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Today's tip is about how cool roofs can have three different levels of benefits. The Department of Energy, in conjunction with several well-known cool roof experts, is working on a document titled the Cool Roofs Roadmap that delineates these three levels, and offers research and analysis for each.
First, cool roofs can benefit individual building owners with savings on air conditioning costs. Building owners are probably well familiar with this benefit, as it has been the major focus of most cool roof marketing for a long time. The amount of energy that can be saved depends on a number of factors, including amount of insulation, roof assembly, location of facility and type of facility.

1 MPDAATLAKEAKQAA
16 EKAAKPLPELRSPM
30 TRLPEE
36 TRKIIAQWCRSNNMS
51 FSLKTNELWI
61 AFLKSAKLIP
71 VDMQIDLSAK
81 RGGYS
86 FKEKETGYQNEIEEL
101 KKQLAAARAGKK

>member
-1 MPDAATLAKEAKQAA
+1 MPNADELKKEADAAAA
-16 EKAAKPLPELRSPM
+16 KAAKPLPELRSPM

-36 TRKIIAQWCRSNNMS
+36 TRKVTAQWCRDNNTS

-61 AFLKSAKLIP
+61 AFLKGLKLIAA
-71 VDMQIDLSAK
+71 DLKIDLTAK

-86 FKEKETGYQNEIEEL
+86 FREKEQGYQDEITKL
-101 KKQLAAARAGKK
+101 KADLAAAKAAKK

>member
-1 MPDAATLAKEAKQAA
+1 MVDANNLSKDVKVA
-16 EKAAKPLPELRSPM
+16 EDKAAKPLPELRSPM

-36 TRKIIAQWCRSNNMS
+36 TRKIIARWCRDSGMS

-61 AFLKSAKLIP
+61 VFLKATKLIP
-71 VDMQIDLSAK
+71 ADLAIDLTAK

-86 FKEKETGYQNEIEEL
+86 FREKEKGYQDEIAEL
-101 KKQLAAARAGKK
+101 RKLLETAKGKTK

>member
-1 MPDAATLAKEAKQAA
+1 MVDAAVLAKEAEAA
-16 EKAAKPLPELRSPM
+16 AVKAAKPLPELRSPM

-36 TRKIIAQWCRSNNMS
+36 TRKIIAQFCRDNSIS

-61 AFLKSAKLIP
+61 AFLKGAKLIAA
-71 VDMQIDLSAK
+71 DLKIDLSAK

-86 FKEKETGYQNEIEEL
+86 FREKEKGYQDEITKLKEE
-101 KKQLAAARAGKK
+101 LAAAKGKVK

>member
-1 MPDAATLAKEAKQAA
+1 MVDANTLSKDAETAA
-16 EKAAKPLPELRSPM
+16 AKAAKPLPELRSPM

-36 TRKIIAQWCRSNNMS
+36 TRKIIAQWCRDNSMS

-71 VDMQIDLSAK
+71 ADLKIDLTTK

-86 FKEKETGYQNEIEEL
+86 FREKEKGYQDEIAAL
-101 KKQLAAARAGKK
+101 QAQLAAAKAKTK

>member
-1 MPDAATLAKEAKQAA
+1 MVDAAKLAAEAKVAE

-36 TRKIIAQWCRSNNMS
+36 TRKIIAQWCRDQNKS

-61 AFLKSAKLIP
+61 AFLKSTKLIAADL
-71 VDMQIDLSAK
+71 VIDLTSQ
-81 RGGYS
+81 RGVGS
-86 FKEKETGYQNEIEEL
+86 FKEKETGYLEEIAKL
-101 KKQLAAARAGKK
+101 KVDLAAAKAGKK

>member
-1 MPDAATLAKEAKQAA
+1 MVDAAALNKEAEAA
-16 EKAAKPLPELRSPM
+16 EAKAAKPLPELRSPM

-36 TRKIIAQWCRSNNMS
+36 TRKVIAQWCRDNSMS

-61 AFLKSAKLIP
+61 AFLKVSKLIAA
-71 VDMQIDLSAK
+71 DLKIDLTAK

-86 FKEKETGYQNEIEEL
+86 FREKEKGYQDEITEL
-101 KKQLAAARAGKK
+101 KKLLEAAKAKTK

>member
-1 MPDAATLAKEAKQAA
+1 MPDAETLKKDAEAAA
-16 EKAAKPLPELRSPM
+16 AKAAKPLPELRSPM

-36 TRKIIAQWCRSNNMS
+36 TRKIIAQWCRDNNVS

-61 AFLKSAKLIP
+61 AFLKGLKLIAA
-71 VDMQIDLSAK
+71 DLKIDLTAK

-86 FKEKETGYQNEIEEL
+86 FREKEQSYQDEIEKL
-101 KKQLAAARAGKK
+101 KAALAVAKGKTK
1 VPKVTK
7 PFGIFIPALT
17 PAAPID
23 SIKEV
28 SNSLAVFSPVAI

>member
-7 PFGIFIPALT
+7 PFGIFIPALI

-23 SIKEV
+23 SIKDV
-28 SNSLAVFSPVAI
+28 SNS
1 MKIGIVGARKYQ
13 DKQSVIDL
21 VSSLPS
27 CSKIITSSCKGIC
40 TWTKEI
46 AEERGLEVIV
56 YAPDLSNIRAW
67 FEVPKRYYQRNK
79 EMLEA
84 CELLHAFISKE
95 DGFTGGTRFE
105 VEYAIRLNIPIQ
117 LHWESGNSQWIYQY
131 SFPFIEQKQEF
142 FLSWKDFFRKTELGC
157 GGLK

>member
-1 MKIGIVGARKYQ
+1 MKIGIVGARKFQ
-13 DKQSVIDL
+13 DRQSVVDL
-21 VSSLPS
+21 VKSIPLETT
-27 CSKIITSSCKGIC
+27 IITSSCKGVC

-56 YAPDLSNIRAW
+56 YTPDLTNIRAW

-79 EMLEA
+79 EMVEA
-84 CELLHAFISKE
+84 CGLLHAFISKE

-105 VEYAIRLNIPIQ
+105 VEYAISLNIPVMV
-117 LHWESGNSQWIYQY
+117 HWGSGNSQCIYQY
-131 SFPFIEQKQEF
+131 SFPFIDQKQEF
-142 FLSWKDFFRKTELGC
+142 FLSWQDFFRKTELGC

Secondly, cool roofs and other reflective surfaces can help mitigate the urban heat island effect. This is a benefit that accrues to the entire community, simply because if the temperature is reduced a few degrees on hot summer days, everyone uses less air conditioning energy. Several studies are underway to quantify the exact amount of energy that can be saved if a particular percentage of surfaces in a city change to reflective. Currently, the Department of Energy is working with the White Roofs Alliance to recruit 100 cities to take part in a study that will quantify the benefits of cool roofs.
Finally, similar to how cool roofs can help mitigate the urban heat island effect, cool roofs can also help slow global warming. By reducing the global surface temperature only a few fractions of a degree by using cooler surfaces, the offset in terms of carbon emissions and the resulting warming they cause would be tremendous. A researcher at Lawrence Berkeley National Lab concluded that raising the worldwide albedo - or reflectance - by 0.0003 would have the equivalent of offsetting 44 billion metric tons of carbon dioxide.